Mr Dawe believes a personal service and a friendly customer focus makes the company stand out and win friends around the globe. “We don’t have to rely on answer-phones or automated messages in the export department,” he said. “Our customers speak to real people who give a fast and accurate response, thereby allowing us to quickly build strong, long-lasting customer relationships.


“Many of our customers tend to be big characters who appreciate a little bit of humour in the way we do business. Product integrity, of course, is also of critical importance and Morris products are of the highest possible quality.”


However, the increased exports have brought extra demand for space to store orders prior to despatch. That’s why the company has recently purchased premises adjacent to its Shrewsbury manufacturing plant, which may well be supplemented by further warehousing developments in the not too distant future.


Further investment will see £250,000 spent on a brand new small pack filling line at the Shrewsbury plant.


Turning to Brexit, Mr Goddard said: “Undoubtedly some of the benefits we are seeing in volume growth are down to the impact of Brexit and the weakening of the Sterling Pound. Who knows how long that is likely to continue, but we have laid solid foundations and are confident of being able to retain the current level of business going forward, even if exchange rates become less favourable.”


He is hoping that the UK leaving the European Union does not result in a change to export tariffs, which would have a tendency to make the company’s products uncompetitive in Europe. However, he also sees great opportunities to develop new trade deals with other countries outside of Europe now the decision to leave the EU has been made.


“The worst case scenario would be to be cut-adrift on our own and subsequently see exchange rates plummet further,” he added. “Most of the products that we manufacture in Shrewsbury use materials imported from the EU and our costs have risen significantly in the last 12 months because of Brexit, which has obviously had a detrimental effect on profits and margins.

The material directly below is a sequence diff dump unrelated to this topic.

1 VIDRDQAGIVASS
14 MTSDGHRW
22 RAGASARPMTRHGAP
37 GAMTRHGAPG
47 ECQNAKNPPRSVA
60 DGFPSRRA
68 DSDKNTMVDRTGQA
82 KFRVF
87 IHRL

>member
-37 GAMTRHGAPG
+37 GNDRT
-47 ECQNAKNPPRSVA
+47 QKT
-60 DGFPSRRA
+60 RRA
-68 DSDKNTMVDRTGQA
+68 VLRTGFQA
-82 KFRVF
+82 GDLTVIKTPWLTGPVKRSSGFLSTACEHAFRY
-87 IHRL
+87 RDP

“The uncertainty is not good for business but all we can do is manage the situation as it exists. Every UK blender is in the same position, but most of our major competitors no longer manufacture in the UK, so they have an advantage.


“It has probably been one of the most difficult years I can remember in managing our business, because there were so many variables with which to contend and most of them are far outside our control.


“Our volumes have risen rapidly, but because of issues such as the exchange rate, we have needed to manage the business very carefully. We don’t want to be in a situation where we are busy fools, but we also don’t want to price ourselves out of the market. That’s the conundrum we have had to face.


“UK businesses are having to react to the fluctuating effects of currency trading and whereas 10 years ago, 75 per cent of our purchases were in Sterling, now it’s more like 10 per cent, as the US Dollar and Euro are our main currencies.”


With its 150th birthday just 18 months away, Morris Lubricants is already planning special celebrations. Watch this space!


Morris Lubricants, which has a workforce of 210, sells more than 800 product lines, including the latest auto and motorcycle lubricants technology for modern engine and transmission designs, as well as tailored grades for the traditional classic, veteran and vintage vehicle market.


Industrial metalworking fluids, specialist production lubricants and biodegradable lubricants complete a product portfolio to fulfil the needs of automotive, industrial manufacturing, agriculture, horticulture and forestry.


The company produces lubricants that can operate in the most extreme climates, ranging from the freezing temperatures of the Arctic Circle to the searing heat of the Australian Outback.